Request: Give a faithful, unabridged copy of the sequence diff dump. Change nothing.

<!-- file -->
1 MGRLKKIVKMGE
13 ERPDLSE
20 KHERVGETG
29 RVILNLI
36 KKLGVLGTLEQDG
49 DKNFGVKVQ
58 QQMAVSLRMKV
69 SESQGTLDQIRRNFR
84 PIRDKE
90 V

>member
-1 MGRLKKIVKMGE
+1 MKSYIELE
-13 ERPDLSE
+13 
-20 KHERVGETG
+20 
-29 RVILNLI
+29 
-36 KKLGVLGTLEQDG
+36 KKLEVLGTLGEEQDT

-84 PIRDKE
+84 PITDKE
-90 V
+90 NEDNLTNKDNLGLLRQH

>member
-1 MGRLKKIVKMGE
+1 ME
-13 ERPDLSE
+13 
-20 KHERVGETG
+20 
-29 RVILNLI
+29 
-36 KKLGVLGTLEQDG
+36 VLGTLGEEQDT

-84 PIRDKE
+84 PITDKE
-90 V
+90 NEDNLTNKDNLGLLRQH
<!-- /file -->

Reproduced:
1 MGRLKKIVKMGE
13 ERPDLSE
20 KHERVGETG
29 RVILNLI
36 KKLGVLGTLEQDG
49 DKNFGVKVQ
58 QQMAVSLRMKV
69 SESQGTLDQIRRNFR
84 PIRDKE
90 V

>member
-1 MGRLKKIVKMGE
+1 MKSYIELE
-13 ERPDLSE
+13 
-20 KHERVGETG
+20 
-29 RVILNLI
+29 
-36 KKLGVLGTLEQDG
+36 KKLEVLGTLGEEQDT

-84 PIRDKE
+84 PITDKE
-90 V
+90 NEDNLTNKDNLGLLRQH

>member
-1 MGRLKKIVKMGE
+1 ME
-13 ERPDLSE
+13 
-20 KHERVGETG
+20 
-29 RVILNLI
+29 
-36 KKLGVLGTLEQDG
+36 VLGTLGEEQDT

-84 PIRDKE
+84 PITDKE
-90 V
+90 NEDNLTNKDNLGLLRQH